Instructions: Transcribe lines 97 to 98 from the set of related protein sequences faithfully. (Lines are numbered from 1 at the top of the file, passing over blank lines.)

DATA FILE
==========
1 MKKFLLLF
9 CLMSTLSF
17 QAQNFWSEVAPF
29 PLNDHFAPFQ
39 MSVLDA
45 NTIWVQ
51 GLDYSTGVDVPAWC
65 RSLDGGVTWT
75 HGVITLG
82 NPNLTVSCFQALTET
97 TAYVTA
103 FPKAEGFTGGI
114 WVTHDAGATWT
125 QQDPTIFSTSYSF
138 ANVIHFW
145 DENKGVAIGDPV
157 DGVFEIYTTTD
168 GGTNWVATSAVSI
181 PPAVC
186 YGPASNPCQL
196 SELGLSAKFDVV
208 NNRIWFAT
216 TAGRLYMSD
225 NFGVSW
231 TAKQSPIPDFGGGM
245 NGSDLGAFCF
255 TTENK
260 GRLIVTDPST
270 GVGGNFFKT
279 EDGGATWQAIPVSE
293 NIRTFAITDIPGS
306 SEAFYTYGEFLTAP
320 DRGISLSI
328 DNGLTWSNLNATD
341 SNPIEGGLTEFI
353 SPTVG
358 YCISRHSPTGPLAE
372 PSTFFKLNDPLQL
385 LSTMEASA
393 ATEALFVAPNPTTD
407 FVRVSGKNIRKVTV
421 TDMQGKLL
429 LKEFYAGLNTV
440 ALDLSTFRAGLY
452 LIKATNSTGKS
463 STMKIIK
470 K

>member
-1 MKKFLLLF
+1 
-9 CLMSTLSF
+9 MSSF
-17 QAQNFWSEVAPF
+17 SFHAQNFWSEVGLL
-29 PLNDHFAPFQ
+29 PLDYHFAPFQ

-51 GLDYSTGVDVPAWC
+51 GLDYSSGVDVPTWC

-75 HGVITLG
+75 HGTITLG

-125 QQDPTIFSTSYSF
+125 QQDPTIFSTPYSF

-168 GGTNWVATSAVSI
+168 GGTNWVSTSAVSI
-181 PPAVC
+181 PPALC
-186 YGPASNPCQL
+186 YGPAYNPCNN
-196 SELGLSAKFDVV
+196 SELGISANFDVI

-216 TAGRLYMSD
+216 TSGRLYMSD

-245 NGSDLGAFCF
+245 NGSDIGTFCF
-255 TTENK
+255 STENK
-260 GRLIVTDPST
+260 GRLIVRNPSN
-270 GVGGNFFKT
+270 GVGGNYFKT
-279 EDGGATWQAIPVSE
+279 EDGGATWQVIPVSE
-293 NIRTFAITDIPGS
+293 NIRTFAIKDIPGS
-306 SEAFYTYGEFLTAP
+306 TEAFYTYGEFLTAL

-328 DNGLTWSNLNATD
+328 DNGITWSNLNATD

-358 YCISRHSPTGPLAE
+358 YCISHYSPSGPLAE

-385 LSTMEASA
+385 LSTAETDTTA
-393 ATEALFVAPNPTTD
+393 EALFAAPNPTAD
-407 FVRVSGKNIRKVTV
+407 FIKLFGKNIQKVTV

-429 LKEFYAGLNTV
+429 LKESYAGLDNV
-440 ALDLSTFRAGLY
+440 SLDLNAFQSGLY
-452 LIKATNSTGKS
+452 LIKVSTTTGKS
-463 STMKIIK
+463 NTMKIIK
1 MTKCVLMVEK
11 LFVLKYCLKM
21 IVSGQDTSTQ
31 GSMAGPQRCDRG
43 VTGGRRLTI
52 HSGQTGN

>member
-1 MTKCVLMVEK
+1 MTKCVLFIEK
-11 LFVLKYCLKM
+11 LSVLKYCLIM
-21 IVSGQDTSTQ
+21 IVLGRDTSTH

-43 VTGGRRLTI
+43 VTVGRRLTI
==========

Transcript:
-429 LKEFYAGLNTV
+429 LKESYAGLDNV